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17 nonprofits get grants for preservation
By Chris Barnett / March 18, 2015 /   Loading Disqus...

Seventeen nonprofit organizations will share more than $31,000 in grants for everything from documenting the status of endangered historic properties to putting a 2,000-page diary on-line through the Archive, Document, Display and Disseminate Fund (ADDD) at the Rhode Island Foundation.

“By offering incentives to strengthen libraries and other civic, cultural and literacy-focused organizations, we are expanding their role as community centers that stimulate dialogue around critical issues,” said philanthropist Herman Rose, who created the fund in 1986.

The fund has two primary goals: to increase access to information through archiving, documenting, displaying or disseminating print, digital or other material and to provide challenge grants for fundraising campaigns for the acquisition of equipment, special collections and publications among other material.

The Davisville Free Library Association in North Kingstown received a $2,150 challenge grant for its “Books for Davisville” 2015 fundraising campaign, which will introduce the community to library services, provide funds for book purchases, supplement the operating budget and encourage support for the endowment fund.

The Literacy Volunteers of Washington County was awarded a $1,000 challenge grant for its 2015 Annual Support Campaign to provide free programs to individuals in need in their community.

The Newport Public Library was awarded an $1,800 challenge grant to fund work on its children’s and youth areas. The library will receive $1 for every $1 raised over $35,000 to a maximum of $1,800.

AS220 in Providence received $2,800 to support archiving 30 years of artistic work including video, audio and photographic material.

The Audubon Society of Rhode Island in Smithfield was awarded $691.12 to restore preserved specimens that have lost fluid, to conserve printed material and to create a digital copy of the 11 volumes of the diaries of Elizabeth Dickens’ daily observations of birds of Block Island from 1912 to 1962.

Bristol Historical and Preservation Society in Bristol received $1,500 to continue cataloguing its early collections.

Groundwork Providence in Providence was awarded $1,799 to create at least four all-weather, outdoor signs for the organization’s nursery and community garden as well as to print up to 1,000 pamphlets to educate the public why purchasing trees from a local nursery is beneficial  to the environment and the community.

The Pawtucket Public Library received $740 to preserve and digitize three volumes of the Pawtucket Sanborn Atlas and provide online access to the collection. A second grant of $1,059 will be used to support the Pawtucket History Research Center Digitization Initiative to purchase equipment to digitize historic photographs and regalia so that it can be made available online for research and viewing by the public worldwide.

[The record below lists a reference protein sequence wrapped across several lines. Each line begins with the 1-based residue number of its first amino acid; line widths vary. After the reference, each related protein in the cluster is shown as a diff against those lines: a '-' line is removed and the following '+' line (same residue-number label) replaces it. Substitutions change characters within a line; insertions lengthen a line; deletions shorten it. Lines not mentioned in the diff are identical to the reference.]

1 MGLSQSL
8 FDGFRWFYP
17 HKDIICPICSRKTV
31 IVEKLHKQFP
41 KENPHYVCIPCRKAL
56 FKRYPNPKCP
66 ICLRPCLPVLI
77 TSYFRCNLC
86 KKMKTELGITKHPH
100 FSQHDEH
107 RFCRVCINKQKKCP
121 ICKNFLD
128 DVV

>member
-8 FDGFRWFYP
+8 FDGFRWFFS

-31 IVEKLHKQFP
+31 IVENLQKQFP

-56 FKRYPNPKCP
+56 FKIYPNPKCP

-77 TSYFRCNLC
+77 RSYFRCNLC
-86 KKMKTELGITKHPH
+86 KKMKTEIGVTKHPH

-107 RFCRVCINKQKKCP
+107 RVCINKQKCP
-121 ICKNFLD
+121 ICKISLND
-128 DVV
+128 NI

The PC Galleries at Providence College was awarded $2,800 to design a comprehensive website and digital archive.

The Preservation Society of Pawtucket received $1,800 to create a virtual tour of the Joseph Spaulding House, a restored 1828 Federal style cottage that is on the National Register of Historic Places.

Providence CityArts for Youth was awarded $2,800 to design, print and distribute a publication documenting the organization’s work in creative youth development that will be distributed to donors, community stakeholders and policy-makers.

The Providence Preservation Society received $1,500 to create a website documenting the status of properties that have appeared on its annual Most Endangered Properties lists.

The Prudence Island Historical and Preservation Society in Portsmouth was awarded $932 to purchase display panels and accessories, a floor-standing binder display and photo frames to house an exhibit on the history of one-room schools on Prudence Island.

Rhode Island Latino Arts received $1,500 for its Digital Story Telling: Foto Historias project. The grant will be used to hire an intern, purchase software to convert audio files into a digital storyboard and provide related material for needy students.

The South Kingstown Land Trust was awarded $2,500 to create a video about the historic Samuel E. Perry Grist Mill. Built in 1703, the Mill is on the National Register of Historic Places.

The Southside Community Land Trust in Providence received $1,750 to create a Spanish-language version of its website for growers, buyers and donors.

Tomaquag Museum in Exeter was awarded $2,800 to create a film documenting the museum’s 57-year history.

The Rhode Island Foundation is the largest and most comprehensive funder of nonprofit organizations in Rhode Island.  In 2014, the Foundation awarded $34.8 million in grants to organizations addressing the state’s most pressing issues and needs of diverse communities. Through leadership, fundraising and grantmaking activities, often in partnership with individuals and organizations, the Foundation is helping Rhode Island reach its true potential.

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